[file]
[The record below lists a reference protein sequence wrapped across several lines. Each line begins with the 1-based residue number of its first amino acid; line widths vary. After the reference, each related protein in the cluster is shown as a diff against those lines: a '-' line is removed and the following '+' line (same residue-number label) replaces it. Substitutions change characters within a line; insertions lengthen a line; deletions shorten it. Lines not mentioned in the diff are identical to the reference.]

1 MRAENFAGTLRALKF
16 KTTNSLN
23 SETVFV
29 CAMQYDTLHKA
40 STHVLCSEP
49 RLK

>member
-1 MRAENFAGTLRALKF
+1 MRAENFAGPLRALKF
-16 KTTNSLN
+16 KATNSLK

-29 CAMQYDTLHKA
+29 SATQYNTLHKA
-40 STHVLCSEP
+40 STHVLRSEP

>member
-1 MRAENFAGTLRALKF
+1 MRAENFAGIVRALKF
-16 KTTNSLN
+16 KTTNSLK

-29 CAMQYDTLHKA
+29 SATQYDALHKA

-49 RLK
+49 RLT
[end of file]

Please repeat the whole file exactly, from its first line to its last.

[The record below lists a reference protein sequence wrapped across several lines. Each line begins with the 1-based residue number of its first amino acid; line widths vary. After the reference, each related protein in the cluster is shown as a diff against those lines: a '-' line is removed and the following '+' line (same residue-number label) replaces it. Substitutions change characters within a line; insertions lengthen a line; deletions shorten it. Lines not mentioned in the diff are identical to the reference.]

1 MRAENFAGTLRALKF
16 KTTNSLN
23 SETVFV
29 CAMQYDTLHKA
40 STHVLCSEP
49 RLK

>member
-1 MRAENFAGTLRALKF
+1 MRAENFAGPLRALKF
-16 KTTNSLN
+16 KATNSLK

-29 CAMQYDTLHKA
+29 SATQYNTLHKA
-40 STHVLCSEP
+40 STHVLRSEP

>member
-1 MRAENFAGTLRALKF
+1 MRAENFAGIVRALKF
-16 KTTNSLN
+16 KTTNSLK

-29 CAMQYDTLHKA
+29 SATQYDALHKA

-49 RLK
+49 RLT